People may want to try to speed healing or lessen any pain associated with bruising. There are some potential at-home methods they can try, as described here:
Use an ice pack
One of the first steps to helping a bruise heal is to apply ice to the area. People can ice the area with anything frozen, such as a freezer pack or a bag of frozen vegetables.
Wrap the cold object in a towel or cloth and apply to the affected area. Do not apply a cold pack directly to the skin, as this can cause further injury.
When a person applies ice to a new bruise, it helps to slow bleeding down and lessen the swelling. This can reduce the overall size of the bruise, as it prevents blood from leaking further and reduces inflammation.
Use healing creams
Many people use arnica, quercetin, vitamin B-3, or vitamin K creams to help speed up bruise healing times.
People can also use over-the-counter pain medicine, such as acetaminophen (Tylenol) and nonsteroidal anti-inflammatory drugs (NSAIDs) to reduce pain and inflammation around the bruise. Avoid aspirin, as it can increase bleeding.
Avoiding NSAIDs may also be necessary when bruising occurs after surgery or with extensive bruises, as these drugs risk worsening the bleeding. People should check with their doctor before taking any NSAIDs if they have this bruising.
Wrap it up
The use of a soft elastic wrap, during waking hours, for the first 1–2 days can help decrease bruising and discomfort after an injury.
The wrap should be firm but not tight. Numbness, tingling or increased discomfort means the wrap should be loosened or removed.
Raise the affected area
Elevating the bruised area has a similar effect to icing the bruise. It helps prevent the bruise from getting bigger. The individual should raise the affected area to a comfortable position.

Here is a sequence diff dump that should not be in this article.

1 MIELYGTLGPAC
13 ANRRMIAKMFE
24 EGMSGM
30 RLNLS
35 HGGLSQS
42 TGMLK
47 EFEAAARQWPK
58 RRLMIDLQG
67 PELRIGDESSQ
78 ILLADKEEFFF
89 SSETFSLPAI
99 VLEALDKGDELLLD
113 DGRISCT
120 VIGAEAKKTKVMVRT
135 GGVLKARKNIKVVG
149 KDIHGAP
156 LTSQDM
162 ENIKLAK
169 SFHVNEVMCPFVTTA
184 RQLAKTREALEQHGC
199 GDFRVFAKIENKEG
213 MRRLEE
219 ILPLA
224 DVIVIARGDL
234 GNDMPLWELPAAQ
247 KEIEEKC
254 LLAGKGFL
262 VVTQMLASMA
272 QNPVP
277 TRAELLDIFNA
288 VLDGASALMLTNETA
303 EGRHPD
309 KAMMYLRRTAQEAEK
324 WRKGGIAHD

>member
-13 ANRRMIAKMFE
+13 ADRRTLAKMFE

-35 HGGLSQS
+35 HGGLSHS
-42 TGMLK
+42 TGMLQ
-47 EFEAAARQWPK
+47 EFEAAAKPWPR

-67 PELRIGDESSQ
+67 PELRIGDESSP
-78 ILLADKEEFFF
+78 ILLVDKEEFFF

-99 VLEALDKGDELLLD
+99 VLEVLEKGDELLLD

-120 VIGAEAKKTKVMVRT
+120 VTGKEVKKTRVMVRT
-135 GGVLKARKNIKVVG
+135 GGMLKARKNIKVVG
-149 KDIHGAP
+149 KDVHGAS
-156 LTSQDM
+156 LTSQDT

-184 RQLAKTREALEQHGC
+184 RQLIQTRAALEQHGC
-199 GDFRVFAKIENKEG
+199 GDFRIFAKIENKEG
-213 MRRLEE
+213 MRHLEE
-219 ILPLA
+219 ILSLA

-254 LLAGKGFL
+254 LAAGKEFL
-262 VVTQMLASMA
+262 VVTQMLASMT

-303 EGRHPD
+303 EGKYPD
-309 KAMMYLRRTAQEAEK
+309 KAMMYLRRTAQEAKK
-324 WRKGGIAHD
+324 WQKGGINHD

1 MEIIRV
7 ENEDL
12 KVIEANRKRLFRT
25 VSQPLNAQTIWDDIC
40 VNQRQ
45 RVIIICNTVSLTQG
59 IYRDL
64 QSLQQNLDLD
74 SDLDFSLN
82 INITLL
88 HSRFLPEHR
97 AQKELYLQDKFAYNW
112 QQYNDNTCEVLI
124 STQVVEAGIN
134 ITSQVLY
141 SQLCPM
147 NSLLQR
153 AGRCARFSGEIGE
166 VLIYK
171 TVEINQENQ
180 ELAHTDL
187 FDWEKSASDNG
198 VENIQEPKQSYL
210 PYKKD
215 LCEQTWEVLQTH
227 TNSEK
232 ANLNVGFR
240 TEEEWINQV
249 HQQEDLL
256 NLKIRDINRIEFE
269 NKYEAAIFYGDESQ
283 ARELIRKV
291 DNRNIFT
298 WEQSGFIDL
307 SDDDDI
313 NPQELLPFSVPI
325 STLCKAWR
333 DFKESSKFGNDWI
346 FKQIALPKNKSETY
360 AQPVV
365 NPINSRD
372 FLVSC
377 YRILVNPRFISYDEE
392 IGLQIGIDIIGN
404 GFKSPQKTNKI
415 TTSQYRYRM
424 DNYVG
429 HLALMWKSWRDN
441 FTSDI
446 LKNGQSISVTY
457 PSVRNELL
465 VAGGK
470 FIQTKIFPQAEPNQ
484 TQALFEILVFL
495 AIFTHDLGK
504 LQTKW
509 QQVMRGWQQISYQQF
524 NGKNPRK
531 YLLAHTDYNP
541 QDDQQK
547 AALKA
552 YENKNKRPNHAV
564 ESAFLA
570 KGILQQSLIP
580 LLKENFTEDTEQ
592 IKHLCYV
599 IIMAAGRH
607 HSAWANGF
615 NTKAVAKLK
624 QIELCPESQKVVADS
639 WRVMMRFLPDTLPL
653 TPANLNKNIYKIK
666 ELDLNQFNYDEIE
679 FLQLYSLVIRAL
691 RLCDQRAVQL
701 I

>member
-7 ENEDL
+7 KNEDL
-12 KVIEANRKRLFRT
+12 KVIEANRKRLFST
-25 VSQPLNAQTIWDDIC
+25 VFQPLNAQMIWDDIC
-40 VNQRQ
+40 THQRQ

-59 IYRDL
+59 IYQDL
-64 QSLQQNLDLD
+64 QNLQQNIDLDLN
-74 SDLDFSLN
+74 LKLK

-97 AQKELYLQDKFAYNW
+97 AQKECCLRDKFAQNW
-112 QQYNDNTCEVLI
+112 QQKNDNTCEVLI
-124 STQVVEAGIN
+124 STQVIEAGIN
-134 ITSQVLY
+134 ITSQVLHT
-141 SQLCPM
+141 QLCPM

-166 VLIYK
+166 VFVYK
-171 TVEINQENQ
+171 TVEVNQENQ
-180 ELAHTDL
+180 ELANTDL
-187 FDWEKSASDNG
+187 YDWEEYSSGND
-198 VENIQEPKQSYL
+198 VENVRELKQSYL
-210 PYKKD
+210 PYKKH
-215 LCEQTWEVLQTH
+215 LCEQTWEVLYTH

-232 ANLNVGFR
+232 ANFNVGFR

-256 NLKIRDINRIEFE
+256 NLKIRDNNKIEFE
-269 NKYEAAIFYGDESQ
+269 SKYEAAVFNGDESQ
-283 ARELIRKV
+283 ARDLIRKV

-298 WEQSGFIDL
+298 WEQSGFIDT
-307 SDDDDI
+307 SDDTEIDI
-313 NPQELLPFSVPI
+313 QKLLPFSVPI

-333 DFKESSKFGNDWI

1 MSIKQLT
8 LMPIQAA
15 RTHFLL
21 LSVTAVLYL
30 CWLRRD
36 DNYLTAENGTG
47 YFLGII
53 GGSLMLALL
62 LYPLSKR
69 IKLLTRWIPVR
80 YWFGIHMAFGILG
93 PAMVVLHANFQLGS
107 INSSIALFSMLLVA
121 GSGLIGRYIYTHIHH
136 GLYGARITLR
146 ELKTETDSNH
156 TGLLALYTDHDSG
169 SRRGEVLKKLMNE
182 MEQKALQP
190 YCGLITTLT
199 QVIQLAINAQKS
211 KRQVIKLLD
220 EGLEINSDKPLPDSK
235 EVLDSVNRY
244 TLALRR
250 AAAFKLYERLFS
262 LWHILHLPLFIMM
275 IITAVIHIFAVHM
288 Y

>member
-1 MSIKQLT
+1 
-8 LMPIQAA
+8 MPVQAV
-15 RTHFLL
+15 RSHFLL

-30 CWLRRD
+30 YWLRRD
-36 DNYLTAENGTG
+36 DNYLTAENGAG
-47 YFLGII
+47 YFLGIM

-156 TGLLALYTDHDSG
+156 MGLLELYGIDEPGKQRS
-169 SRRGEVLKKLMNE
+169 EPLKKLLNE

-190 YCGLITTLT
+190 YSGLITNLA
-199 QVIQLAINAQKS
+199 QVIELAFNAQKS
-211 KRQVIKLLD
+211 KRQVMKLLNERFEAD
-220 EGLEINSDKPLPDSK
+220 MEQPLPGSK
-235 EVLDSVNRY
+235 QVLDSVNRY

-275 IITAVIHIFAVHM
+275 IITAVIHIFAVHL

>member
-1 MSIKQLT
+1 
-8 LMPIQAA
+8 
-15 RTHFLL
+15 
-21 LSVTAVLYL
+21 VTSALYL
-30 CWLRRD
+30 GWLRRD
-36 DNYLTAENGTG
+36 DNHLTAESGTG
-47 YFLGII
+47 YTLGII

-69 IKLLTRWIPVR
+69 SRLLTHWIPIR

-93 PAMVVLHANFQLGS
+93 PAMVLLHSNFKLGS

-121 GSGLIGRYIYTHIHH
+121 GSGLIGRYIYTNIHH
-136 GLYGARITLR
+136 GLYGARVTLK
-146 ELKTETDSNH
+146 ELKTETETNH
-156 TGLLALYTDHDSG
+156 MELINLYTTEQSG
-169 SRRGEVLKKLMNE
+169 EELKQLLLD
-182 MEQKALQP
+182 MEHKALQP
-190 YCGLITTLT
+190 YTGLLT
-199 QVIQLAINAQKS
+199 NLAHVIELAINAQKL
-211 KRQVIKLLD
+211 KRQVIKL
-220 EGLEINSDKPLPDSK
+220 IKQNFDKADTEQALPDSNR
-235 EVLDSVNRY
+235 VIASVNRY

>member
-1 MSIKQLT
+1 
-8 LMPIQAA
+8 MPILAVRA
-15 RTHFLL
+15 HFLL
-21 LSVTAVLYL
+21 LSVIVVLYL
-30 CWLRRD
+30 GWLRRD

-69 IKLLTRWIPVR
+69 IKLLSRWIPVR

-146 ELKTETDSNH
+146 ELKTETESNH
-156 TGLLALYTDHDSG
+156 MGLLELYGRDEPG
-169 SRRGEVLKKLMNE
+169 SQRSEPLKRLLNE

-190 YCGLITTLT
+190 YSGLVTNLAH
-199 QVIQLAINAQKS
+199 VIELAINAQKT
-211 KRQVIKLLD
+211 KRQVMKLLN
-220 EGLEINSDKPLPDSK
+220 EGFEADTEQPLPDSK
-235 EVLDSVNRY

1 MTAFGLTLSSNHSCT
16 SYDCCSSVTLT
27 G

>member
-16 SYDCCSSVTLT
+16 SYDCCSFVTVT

When to see a doctor
A doctor should inspect bruises that occur with no obvious cause.
A person should seek medical attention any time they have the following symptoms or issues associated with bruising:
- a suspected broken bone
- loss of function of a joint, limb or muscle
- increasing pain
- an area is affected by a bruise that returns
- there is no identifiable cause of the bruising
- the bruise does not heal within 2 weeks
- the bruise interferes with vision
Those taking precription blood thinners, such as warfarin (Coumadin), should notify their doctor if they experience any falls or signficant injuries.
A doctor can help determine if there is a more severe condition or cause of the bruising that the person does not know about themselves.
In rare cases, bruising can indicate more serious conditions including:
Bruising takes on many colors as the body works to heal an injury. It is normal for a bruise to change color over time. A person can expect about four phases of colors to a bruise before it fades away.
If a bruise does not fade, becomes worse, or other issues accompany it, a person should consult a doctor. Otherwise, most bruises should heal within about 2 weeks with no medical treatment.